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Happy Lunar New Year

Yes, the Lunar New Year has already passed (it was February 12) and the Year of the Ox is already upon us. How people celebrate the Lunar New Year varies greatly across the world. But I’m here to introduce some Chinese traditions that I have observed growing up as a Chinese American in the U.S.

  1. The Color Red
    1. In Chinese culture, red is an extremely lucky color. You may have seen that every celebratory message for the New Year is decorated and splashed with the color red. We wear red to bring good luck and good fortune to the new year. We hang up red decorations to welcome the new year. We hand out money in red packets. Red is an important color. 
  2. Good Fortune
    1. Chinese culture is big on good fortune and getting riches. When we greet each other during the New Year, we will say “Happy New Year” (“新年快乐“- xin nian kuai le). However, we will often follow this up with “Wishing you a prosperous New Year” (“恭喜发财”- gong xi fa cai). We like to wish good wealth and good health whenever possible, and this is particularly important for the New Year.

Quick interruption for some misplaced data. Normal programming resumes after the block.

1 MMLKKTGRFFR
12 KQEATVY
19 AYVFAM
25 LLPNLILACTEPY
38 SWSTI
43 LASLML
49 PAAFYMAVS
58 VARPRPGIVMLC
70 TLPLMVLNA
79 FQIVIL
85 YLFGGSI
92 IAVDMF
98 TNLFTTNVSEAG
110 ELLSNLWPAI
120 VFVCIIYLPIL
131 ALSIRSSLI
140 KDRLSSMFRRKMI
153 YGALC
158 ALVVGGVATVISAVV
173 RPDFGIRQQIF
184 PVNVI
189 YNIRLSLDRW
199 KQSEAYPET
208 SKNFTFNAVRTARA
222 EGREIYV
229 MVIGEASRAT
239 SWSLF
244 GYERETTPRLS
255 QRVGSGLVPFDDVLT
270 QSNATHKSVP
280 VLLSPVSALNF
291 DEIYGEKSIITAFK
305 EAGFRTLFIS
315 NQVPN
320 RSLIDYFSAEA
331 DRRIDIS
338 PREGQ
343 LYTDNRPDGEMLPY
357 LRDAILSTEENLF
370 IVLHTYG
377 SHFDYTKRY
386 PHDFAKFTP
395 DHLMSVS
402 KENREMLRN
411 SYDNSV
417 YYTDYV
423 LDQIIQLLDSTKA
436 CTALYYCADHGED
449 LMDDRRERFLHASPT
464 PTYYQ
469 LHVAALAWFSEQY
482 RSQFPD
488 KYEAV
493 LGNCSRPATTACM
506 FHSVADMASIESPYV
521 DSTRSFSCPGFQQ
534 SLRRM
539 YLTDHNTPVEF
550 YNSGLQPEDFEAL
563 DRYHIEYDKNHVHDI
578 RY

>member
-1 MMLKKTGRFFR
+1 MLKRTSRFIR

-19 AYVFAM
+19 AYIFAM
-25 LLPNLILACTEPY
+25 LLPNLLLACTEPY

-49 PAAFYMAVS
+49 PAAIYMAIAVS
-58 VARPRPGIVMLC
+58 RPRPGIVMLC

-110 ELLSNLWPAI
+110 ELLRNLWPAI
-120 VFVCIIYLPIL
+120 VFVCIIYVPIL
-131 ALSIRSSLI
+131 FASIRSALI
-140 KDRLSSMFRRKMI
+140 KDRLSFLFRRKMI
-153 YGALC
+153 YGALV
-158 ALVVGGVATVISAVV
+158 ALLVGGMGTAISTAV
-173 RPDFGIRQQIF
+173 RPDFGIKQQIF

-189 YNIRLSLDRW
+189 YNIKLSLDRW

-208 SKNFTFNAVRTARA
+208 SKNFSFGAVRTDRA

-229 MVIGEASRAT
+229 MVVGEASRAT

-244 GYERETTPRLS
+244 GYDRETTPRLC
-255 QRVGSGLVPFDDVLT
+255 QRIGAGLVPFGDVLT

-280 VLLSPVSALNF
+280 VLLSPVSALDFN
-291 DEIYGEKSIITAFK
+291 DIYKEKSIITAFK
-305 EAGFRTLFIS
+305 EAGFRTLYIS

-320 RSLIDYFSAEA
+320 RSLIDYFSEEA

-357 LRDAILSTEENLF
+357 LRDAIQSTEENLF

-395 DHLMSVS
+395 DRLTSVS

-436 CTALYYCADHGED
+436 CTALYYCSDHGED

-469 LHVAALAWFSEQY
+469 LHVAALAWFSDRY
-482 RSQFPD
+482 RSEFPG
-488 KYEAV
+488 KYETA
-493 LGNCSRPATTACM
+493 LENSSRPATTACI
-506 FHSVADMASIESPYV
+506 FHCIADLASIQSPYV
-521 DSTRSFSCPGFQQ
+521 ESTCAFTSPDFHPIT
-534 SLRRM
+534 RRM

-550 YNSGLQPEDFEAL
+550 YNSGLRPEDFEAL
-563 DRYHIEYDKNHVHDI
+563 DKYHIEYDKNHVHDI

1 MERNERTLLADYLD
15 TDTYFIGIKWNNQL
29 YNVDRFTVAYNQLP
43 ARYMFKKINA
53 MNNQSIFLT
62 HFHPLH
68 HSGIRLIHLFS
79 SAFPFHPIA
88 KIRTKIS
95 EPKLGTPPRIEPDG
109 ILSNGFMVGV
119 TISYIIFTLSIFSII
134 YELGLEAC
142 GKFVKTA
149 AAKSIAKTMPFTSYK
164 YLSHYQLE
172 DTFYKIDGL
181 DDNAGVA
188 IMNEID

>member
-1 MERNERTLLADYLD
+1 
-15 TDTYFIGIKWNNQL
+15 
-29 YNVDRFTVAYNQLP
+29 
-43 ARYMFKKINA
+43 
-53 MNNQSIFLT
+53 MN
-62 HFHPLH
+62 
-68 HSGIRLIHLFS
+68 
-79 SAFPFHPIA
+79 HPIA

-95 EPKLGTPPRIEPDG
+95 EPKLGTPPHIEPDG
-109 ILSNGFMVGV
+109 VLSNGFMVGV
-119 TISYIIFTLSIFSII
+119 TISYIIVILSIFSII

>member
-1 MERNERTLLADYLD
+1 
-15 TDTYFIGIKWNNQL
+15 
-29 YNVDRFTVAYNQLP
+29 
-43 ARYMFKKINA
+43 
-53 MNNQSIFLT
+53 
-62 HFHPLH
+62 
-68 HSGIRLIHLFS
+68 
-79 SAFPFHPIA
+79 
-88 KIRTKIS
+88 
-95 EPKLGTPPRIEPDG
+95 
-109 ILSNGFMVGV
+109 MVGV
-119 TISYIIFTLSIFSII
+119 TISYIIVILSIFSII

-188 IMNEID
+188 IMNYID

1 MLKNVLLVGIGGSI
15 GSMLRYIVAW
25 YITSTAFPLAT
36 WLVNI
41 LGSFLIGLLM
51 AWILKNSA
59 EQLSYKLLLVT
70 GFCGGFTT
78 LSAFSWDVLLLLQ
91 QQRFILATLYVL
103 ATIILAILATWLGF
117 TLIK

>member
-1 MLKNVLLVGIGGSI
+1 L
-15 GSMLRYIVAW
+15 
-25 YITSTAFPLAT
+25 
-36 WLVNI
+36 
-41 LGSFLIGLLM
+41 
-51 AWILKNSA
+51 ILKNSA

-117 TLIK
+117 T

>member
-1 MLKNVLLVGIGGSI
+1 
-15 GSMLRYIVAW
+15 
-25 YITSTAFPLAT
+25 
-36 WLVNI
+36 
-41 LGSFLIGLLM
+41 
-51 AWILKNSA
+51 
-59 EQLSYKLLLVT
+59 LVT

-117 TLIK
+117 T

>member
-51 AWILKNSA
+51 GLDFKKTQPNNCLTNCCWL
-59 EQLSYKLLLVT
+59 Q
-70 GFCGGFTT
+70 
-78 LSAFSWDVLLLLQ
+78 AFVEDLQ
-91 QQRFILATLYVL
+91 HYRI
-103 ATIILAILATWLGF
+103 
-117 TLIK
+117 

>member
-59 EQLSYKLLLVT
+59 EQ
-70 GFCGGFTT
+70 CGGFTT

3. Red Packets
    1. The favorite of young children: money. This again connects to good fortune.
  4. Food, food, and more food
    1. Is there anything better than good food? The answer is no. From dumplings to duck, Chinese dinners during the New Years are especially delicious and filling. Plus, you get to eat it with your family and just have fun in general.
  5. The New Years’ Gala
    1. The gala is a yearly event that occurs in China. It usually features many different acts from skits to singing to dancing and martial arts. It’s usually entertaining to watch but hard to access in America. 
  6. Going Home
    1. In Chinese culture, family holds great value. It is tradition during the New Year to pack up and go home to your family. During the New Years’ Gala, there are always loads of commercials and videos about “回家过年“ (hui jia guo nian- going home to celebrate the New Year). They’re actually pretty nostalgic. 
  7. Eastern Zodiac 
    1. Based on animals and cycling through a 12-year cycle, the Eastern zodiac is just as interesting as their Western counterparts. Also, there’s a legend on why the animals are in the order that they are. Plus, each one has its own horoscope and stuff too.

Happy Year of the Ox! Here’s to good fortune next year!

Washu Class of 2024. A business major with an interest in all things creative.
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